Accessible Requires Authentication Published by De Gruyter January 31, 2014

Sailing Video-Imagery: Impacts on Imagery Ability

Jennifer Gapin and Tim Herzog

Abstract

The purpose of this study was to investigate the impact of a standardized mental practice tool incorporating principles of video, modeling, and traditional-imagery,on the imagery ability of competitive college sailors. A quasi-experimental method using a quantitative pre-test/post-test design was administered with a convenience sample of collegiate sailors recruited via the Internet. An integrated video-imagery intervention was compared with a traditional verbal intervention to measure each intervention’s impact on imagery ability. The Vividness of Movement Imagery Questionnaire-2 (VMIQ-2) was used to assess external visual imagery, internal visual imagery, and kinesthetic imagery. Exposure to video-imagery resulted in significant improvement of external visual, internal visual, and kinesthetic imagery abilities. There was no significant difference between improvements from video-imagery versus traditional-imagery. Future studies should explore best combinations of imagery and observation techniques, and efficacious elements of each

Appendix: sample skipper script forvideo-imagery and traditional-imagery conditions

Tacks

Perhaps you count through your tacks … prepare to picture your boat heading up on 1 and 2, and rolling big on 3. As you bring your shoulders in and trim a hair, feel the tiller go from being neutral to big weather helm. With this tug away from you, you simply let it glide across. 1…2…You see the jib momentarily touch the mast … 3 you lean out, and see your crew against the rail. You feel the main sheet slide through your hand as you ease it and step across the boat. Your feet instinctively find the strap and your shoulders go out and down hard. You feel the strain of your abdomen and lower back as your shoulders come down, upper body parallel to the water. Instinctively again, your hands make the switch. You feel the burn in your bicep and your forearm, and hear the fast clicks of your ratchet, as you aggressively crank in a big mainsheet pump. You see the jib coming in slowly as the tiller glides a tiny bit over and you carve it up. You notice the tension in your back and shoulders as you carefully but instinctively adjust your weight on your new course. You see your tell tales are flowing back smoothly and then the windward one begins to drop occasionally once again. You notice that your heart is beating fast, and you are loving every minute of it. Now practice several more.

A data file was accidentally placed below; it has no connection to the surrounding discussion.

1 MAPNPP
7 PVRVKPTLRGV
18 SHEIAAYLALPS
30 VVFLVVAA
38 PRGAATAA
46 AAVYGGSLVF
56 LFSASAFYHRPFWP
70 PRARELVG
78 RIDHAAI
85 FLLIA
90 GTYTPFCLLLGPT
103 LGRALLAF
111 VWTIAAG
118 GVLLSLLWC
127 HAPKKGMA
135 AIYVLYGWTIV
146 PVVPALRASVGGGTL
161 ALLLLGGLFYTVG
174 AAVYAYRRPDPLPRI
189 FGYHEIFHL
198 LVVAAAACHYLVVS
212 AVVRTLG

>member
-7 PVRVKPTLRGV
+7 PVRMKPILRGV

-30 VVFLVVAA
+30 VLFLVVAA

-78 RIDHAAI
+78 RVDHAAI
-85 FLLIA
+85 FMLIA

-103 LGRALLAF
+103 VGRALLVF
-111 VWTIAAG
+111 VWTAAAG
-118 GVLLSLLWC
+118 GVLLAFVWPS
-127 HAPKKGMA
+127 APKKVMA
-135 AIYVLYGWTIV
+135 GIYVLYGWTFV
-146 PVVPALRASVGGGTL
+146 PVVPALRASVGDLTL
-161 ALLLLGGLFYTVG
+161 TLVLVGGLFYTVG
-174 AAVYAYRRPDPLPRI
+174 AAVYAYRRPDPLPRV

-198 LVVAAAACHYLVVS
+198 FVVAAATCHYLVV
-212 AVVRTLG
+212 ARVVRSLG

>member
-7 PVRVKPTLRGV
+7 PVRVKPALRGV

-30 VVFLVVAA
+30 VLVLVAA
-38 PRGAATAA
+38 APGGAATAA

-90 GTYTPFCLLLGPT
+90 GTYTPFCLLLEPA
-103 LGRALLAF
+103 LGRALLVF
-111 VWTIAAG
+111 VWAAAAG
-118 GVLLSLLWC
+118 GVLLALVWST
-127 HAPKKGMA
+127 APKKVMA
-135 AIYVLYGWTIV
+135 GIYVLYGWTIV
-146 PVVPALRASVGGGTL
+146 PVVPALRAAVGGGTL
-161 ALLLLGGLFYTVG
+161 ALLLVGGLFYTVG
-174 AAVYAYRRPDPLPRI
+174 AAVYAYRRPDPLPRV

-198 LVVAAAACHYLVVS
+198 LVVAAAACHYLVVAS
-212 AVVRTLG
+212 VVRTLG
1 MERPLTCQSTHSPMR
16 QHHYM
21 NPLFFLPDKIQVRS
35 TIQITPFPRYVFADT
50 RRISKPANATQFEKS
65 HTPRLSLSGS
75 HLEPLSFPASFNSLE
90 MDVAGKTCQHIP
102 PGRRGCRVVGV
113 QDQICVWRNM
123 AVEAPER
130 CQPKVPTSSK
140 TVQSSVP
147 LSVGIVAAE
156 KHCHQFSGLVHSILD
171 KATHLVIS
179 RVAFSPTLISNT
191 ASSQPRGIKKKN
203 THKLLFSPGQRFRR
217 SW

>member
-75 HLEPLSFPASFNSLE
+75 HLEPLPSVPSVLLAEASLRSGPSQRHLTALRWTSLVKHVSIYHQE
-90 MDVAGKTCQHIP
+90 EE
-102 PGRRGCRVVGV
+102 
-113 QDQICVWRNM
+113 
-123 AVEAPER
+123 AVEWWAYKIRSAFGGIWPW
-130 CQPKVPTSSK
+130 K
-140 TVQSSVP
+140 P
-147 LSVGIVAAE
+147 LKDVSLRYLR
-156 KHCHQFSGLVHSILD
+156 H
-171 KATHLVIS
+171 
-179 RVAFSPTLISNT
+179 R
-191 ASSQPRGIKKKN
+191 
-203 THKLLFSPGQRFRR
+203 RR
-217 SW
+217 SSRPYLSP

Tacks (shortened script)

Perhaps counting through tacks … heading up on 1 and 2, and rolling big on 3. Shoulders in and trim a hair, the tiller goes from being neutral to weather helm. With this tug away, you simply let it glide across. 1…2…The jib momentarily touches the mast … 3 you lean out, and see your crew against the rail. You feel the main sheet slide through your hand as you ease it and step across the boat. Your feet instinctively find the strap and your shoulders go out and down hard. You feel the strain of your abdomen and lower back as your shoulders come down, upper body parallel to the water. Instinctively again, your hands make the switch. You feel the burn in your bicep and your forearm, and hear the fast clicks of your ratchet, as you aggressively crank in a big mainsheet pump. You see the jib coming in slowly as the tiller glides a tiny bit over and you carve it up. You notice the tension in your back and shoulders as you carefully but instinctively adjust your weight on your new course. You see your tell tales are flowing back smoothly and then the windward one begins to drop occasionally once again. You notice that your heart is beating fast, and you are loving every minute of it. Now practice several more…

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Published Online: 2014-1-31
Published in Print: 2014-1-1

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